Hale Hall

Last updated
Old Ohio Union
Front view of the Old Ohio Union, now known as Hale Hall at Ohio State.jpg
Hale Hall
Interactive map highlighting the building's location
Location154 W. 12th Ave., Columbus, Ohio
Coordinates 39°59′49″N83°00′42″W / 39.996998°N 83.011791°W / 39.996998; -83.011791 Coordinates: 39°59′49″N83°00′42″W / 39.996998°N 83.011791°W / 39.996998; -83.011791
Built1909–1911
Architect George S. Mills
Architectural style Jacobethan Revival
NRHP reference No. 79001838 [1]
Added to NRHPApril 20, 1979

Hale Hall is a historic building of the Ohio State University main campus in Columbus, Ohio. It was built in 1909–1911 and listed on the National Register of Historic Places in 1979. [1] The building was formerly the Ohio Union, and had numerous other names through its history. It was the fourth student union building built in the U.S., and the first at a state university in the country. [2] It is only one of four buildings on campus on the National Register; the others are the Ohio Stadium and Hayes and Orton Halls. [3]

The building was designed by George S. Mills and built from 1909 to 1911. Although built as a student union, the building was replaced by Building 058, completed in 1951. The old building was then remodeled for student services, completed by 1953. The student health service moved out in 1969, and most of the remaining student services had moved by 1976. The property was listed on the National Register of Historic Places in 1979, despite opposition from the university's executives. [2]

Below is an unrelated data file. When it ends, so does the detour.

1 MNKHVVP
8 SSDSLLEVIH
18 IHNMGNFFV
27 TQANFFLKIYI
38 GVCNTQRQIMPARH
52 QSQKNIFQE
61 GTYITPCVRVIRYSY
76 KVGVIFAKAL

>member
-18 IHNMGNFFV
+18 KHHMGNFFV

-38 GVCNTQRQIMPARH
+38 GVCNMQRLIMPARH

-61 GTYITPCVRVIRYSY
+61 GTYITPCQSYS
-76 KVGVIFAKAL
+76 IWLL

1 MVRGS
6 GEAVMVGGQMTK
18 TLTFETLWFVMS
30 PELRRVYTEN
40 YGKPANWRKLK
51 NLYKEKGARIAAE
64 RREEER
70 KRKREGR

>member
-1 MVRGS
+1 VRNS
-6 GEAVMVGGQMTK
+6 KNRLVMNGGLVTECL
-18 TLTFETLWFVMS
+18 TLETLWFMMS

From 1989 to 2020, the building or its predecessor served as the Frank W. Hale Jr. Black Cultural Center, a student center and gathering space for Black students at the college. It was named for the former vice provost for Diversity and Inclusion and professor emeritus at Ohio State, who spent years creating opportunities for students of color while creating safe spaces for these students. The students had fought for their own space, resulting in the center's establishment. The center lost its space in 2020 during the COVID-19 pandemic and the building was converted for classroom use. Black student groups are working to have the space return to acting as a cultural center. [3]

North facade Hale Hall's north end.jpg
North facade

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References

  1. 1 2 "National Register Information System". National Register of Historic Places . National Park Service. March 13, 2009.
  2. 1 2 National Register of Historic Places Nomination Form. File Unit: National Register of Historic Places and National Historic Landmarks Program Records: Ohio, 1964 - 2013. 1979. Retrieved December 29, 2020.
  3. 1 2 "Black community finds virtual unity in absence of Hale Hall". 10 November 2020.